U.S. Ambassador to the United Nations Nikki Haley issued an ominous warning to fellow members of the United Nations General Assembly before an emergency session set for Thursday in which the international body will vote on a resolution calling on the Trump administration to withdraw its recent and controversial decision to officially recognize Jerusalem as the capital of Israel and move the U.S. embassy from Tel Aviv to Jerusalem.
"The US will be taking names," Haley tweeted on Tuesday.
With the impending vote, after Haley killed a Security Council resolution on Monday, she expounded on the U.S.'s outsize role in the U.N. and argued that it is the U.S.'s decision alone to decide where it places its embassies.
“At the UN we're always asked to do more & give more,” she tweeted Tuesday evening. “So, when we make a decision, at the will of the American ppl, abt where to locate OUR embassy, we don't expect those we've helped to target us. On Thurs there'll be a vote criticizing our choice. The US will be taking names.”
At the UN we're always asked to do more & give more. So, when we make a decision, at the will of the American ppl, abt where to locate OUR embassy, we don't expect those we've helped to target us. On Thurs there'll be a vote criticizing our choice. The US will be taking names. pic.twitter.com/ZsusB8Hqt4— Nikki Haley (@nikkihaley) December 19, 2017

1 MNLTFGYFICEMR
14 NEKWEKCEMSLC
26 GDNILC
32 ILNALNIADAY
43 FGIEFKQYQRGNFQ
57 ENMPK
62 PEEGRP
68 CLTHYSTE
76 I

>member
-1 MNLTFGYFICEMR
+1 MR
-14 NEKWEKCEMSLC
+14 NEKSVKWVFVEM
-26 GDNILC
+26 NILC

Haley exercised the U.S.’s veto power for the first time in over six years against when she vetoed a U.N Security Council resolution on Monday that would have blocked recognizing Jerusalem as Israel’s capital.
"The fact that this veto is being done in defense of American sovereignty and in defense of America's role in the Middle East peace process is not a source of embarrassment for us," Haley said after the vote Monday. "It should be an embarrassment to the remainder of the Security Council."
She also condemned other members of the security council and said the proceedings were an “insult” that would not be “forgotten.”
When the new vote comes to the General Assembly on Thursday, the U.S. can vote against but cannot kill the resolution with a veto.
If the General Assembly resolution passes, the U.S. would not be required to follow the measure if passed, but it would place political pressure on the U.S.
The status of Jerusalem is a sensitive issue, as both Israelis and Palestinians have claimed it as their capital. Bucking decades of U.S. policy, President Trump announced earlier this month that Jerusalem would be recognized by the U.S. as the capital of Israel. Trump also announced that he ordered the State Department to make preparations to move the U.S. embassy from Tel Aviv to Jerusalem.
The U.S., along with many other nations, previously had not identified Jerusalem as Israel’s capital, noting the decision is incumbent upon the result of peace talks between Israelis and Palestinians.